Battlefield 5 is the first game officially supporting the newly announced real-time ray tracing effects and as we’ve already reported, even NVIDIA’s flagship GPU is unable to offer a smooth gaming experience. Still, and even without these effects, Battlefield 5 is one of the most beautiful games to date. The game has just been released on the PC so it’s time to benchmark it and see how it performs on the PC platform.
For this PC Performance Analysis, we used an Intel i7 4930K (overclocked at 4.2Ghz) with 16GB RAM, AMD’s Radeon RX580 and RX Vega 64, NVIDIA’s GTX980Ti and GTX690, Windows 10 64-bit, GeForce driver 416.94 and Catalyst driver 18.11.1. NVIDIA has stated that it is working with DICE and hope to release an SLI profile at a later date. Due to the lack of official SLI support, our GTX690 performed similarly to a GTX680.
DICE has included lots of graphics settings to tweak. PC gamers can adjust the quality of Textures, Texture Filtering, Lighting, Effects, Post Process, Mesh, Terrain, Undergrowth, Anti-Aliasing and Ambient Occlusion. There are also options to enable/disable Chromatic Aberration, Film Grain, Vignette, Lens Distortion, ADS Field of View and DOF Effects, and there is also a FOV slider for both first-person and third-person perspectives.
As we’ve already covered in a separate article, the NVIDIA GeForce RTX2080Ti is unable to offer a constant 60fps experience on Ultra settings at 1080p with the RTX effects on Ultra. If you are interested in the real-time ray tracing effects, I suggest you read that article.
Now while DICE and NVIDIA have made a number of performance improvements regarding DX12, the game still runs better in DX11. This is something we’ve experienced in all previous Frostbite-powered games on both AMD’s and NVIDIA’s hardware. While we did not experience any of the annoying stutters that plagued all previous Frostbite games in DX12, Battlefield 5 ran noticeably slower in that particular API. Therefore, we strongly suggest using the DX11 API as we couldn’t notice any graphical differences between DX11 and DX12.
For our CPU tests, we benchmarked the multiplayer mode in Conquest mode with 64 players. This scenario puts a lot of stress on the CPU and is the ideal benchmark for the CPUs (at least in our opinion). In order to find out how the game performs on a variety of CPUs, we simulated a dual-core and a quad-core CPU. Our simulated dual-core system, even with Hyper Threading, was simply unable to come close to a 30fps experience. On the other hand, our simulated quad-core was able to offer a constant 60fps experience with Hyper Threading enabled, and there was a 22fps hit (minimum framerate) when we disabled. It’s well known that Frostbite scales incredibly well on multiple CPU cores/threads so we strongly suggest enabling Hyper Threading if your CPU supports it.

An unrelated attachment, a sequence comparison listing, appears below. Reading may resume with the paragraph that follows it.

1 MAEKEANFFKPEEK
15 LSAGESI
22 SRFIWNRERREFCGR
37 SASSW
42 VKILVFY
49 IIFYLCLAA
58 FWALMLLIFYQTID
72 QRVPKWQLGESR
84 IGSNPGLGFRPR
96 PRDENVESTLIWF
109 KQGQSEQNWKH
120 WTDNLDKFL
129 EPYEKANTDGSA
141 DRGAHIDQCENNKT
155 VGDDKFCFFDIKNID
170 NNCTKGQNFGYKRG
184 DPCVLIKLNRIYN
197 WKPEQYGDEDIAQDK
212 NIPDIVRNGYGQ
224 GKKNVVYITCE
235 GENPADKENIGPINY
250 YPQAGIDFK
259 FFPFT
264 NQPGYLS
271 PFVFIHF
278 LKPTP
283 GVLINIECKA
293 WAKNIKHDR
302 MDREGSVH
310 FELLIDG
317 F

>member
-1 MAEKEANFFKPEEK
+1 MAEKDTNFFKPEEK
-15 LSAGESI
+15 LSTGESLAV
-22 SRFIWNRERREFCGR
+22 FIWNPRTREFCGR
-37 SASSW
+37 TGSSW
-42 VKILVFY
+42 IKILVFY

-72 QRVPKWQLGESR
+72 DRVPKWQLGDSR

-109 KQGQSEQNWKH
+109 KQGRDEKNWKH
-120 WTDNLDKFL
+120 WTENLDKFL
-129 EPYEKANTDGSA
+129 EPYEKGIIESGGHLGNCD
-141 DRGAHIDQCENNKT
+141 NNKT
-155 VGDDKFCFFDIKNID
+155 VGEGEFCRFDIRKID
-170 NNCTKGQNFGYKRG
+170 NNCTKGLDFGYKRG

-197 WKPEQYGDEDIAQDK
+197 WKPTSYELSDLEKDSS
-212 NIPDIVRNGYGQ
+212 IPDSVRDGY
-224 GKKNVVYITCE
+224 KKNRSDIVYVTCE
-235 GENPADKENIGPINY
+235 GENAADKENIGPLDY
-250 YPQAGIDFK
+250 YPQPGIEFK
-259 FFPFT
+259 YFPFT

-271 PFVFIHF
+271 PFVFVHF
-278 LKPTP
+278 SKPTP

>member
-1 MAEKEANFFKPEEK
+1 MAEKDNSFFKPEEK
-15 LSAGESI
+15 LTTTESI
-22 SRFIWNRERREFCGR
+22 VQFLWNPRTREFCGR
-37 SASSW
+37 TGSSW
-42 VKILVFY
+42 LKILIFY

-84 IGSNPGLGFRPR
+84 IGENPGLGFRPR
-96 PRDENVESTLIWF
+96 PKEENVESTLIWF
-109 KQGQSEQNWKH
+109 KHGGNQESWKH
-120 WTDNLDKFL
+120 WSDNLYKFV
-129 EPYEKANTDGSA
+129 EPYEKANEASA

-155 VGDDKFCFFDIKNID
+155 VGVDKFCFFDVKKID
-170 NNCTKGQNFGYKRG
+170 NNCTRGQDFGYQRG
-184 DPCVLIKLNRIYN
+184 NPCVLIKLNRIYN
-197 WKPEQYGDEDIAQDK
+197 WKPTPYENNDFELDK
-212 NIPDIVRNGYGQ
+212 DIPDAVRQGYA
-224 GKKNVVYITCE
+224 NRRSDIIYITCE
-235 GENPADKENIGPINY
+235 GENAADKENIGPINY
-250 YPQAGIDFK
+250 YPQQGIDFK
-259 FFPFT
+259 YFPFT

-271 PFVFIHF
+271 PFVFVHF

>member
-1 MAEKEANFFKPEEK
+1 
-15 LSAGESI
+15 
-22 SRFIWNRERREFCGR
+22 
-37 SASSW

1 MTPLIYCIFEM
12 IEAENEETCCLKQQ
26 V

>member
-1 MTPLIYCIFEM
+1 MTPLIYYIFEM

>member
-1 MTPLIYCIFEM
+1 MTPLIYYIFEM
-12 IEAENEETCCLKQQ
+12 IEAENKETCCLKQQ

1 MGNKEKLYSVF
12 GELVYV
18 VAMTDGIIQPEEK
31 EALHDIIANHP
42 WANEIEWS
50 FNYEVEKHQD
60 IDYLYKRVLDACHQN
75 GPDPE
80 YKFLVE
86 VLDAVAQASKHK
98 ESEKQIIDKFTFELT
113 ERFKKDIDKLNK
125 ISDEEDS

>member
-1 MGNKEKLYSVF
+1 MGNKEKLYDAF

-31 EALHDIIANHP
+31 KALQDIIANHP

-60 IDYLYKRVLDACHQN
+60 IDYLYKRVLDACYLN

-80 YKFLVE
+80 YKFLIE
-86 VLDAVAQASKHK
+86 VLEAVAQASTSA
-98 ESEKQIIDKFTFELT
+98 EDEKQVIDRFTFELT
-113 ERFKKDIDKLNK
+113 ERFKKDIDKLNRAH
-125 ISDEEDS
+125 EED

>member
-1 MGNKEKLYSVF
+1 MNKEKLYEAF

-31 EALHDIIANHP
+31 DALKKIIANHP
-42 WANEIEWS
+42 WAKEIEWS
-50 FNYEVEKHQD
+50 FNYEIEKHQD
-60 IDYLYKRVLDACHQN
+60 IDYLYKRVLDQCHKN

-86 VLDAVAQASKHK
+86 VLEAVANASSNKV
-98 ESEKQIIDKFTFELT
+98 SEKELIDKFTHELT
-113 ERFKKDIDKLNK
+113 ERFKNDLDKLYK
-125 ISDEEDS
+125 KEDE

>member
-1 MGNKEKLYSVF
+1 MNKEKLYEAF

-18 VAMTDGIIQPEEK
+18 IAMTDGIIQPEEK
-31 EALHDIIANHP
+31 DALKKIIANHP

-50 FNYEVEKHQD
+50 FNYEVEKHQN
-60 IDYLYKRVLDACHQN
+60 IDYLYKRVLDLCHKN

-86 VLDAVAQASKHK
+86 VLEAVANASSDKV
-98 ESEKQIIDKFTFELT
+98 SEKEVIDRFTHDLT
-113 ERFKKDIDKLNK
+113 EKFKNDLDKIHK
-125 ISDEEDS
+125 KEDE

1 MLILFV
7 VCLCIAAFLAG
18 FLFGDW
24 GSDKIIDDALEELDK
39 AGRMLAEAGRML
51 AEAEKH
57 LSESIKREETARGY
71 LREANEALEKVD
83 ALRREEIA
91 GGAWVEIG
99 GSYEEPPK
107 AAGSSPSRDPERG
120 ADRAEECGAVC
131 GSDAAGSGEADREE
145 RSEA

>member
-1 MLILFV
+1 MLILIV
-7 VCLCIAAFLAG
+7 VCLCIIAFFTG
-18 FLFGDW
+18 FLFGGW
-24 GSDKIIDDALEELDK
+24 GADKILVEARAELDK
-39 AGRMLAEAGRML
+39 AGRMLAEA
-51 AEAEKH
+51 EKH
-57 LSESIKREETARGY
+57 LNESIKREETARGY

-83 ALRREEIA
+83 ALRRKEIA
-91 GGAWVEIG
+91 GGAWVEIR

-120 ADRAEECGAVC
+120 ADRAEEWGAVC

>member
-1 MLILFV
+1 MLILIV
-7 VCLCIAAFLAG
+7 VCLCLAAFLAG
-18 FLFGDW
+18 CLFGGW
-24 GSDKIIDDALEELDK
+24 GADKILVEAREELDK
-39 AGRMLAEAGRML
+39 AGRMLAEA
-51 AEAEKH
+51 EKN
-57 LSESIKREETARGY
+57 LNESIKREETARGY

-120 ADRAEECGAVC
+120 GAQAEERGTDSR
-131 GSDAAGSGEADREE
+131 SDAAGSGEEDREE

For our GPU tests we benchmarked the France forest level of the single-player mode as that level was one of the most demanding areas (GPU-wise). And we are happy to report that Battlefield 5 does not require a high-end GPU in order to be enjoyed. Our AMD Radeon RX580 and NVIDIA GTX980Ti had no trouble at all running the game on Ultra settings at 1080p with constant 60fps. On the other hand, our GTX690 was able to offer a 30fps experience (though we had to lower our Textures to Low in order to avoid any VRAM limitation).
At 2560×1440, our NVIDIA GTX980Ti, AMD Radeon RX Vega 64 and NVIDIA RTX2080Ti were able to offer a silky smooth experience and at 4K, only our NVIDIA GeForce RTX2080Ti was able to offer a constant 60fps experience. The NVIDIA RTX2080Ti is a truly amazing GPU as even at 1440p we were CPU-limited (despite the game running with more than 100fps). This shows how powerful this GPU actually is and how future-proof it will be for those that have invested in it.
Graphics-wise, Battlefield 5 is one of the most beautiful games to date. Of course this should not surprise us as all Frostbite-powered games look great, but man this game packs absolutely gorgeous visuals. DICE has used photogrammetry and most of the textures look incredible, and the character models are highly detailed (though the lip-sync is not as awesome as I had hoped. It’s great but since the game looks so damn impressive, I was expecting more). The particle effects are awesome, the destructibility has been increased, and all the environments look fantastic. The fact that the game also runs so smoothly perfectly shows why Frostbite is one of the best modern-day engines.
All in all, and as its predecessor, Battlefield 5 is one of the most optimized PC games of 2018. The game comes with lots of graphics settings to tweak, offers proper on-screen K&M indicators, does not suffer from mouse acceleration/smoothing issues, supports higher refresh rates and resolutions, looks beautiful and runs smoothly on a variety of PC configurations. Although DICE and NVIDIA made some improvements, DX12 is not yet as fast as DX11. Moreover, the RTX effects can bring even NVIDIA’s flagship graphics card to the ground. These effects are really demanding and I’m pretty sure that most RTX owners will disable them so they can run the game in higher resolutions with higher framerates.
John is the founder and Editor in Chief at DSOGaming. He is a PC gaming fan and highly supports the modding and indie communities. Before creating DSOGaming, John worked on numerous gaming websites. While he is a die-hard PC gamer, his gaming roots can be found on consoles. John loved – and still does – the 16-bit consoles, and considers SNES to be one of the best consoles. Still, the PC platform won him over consoles. That was mainly due to 3DFX and its iconic dedicated 3D accelerator graphics card, Voodoo 2. John has also written a higher degree thesis on the “The Evolution of PC graphics cards.”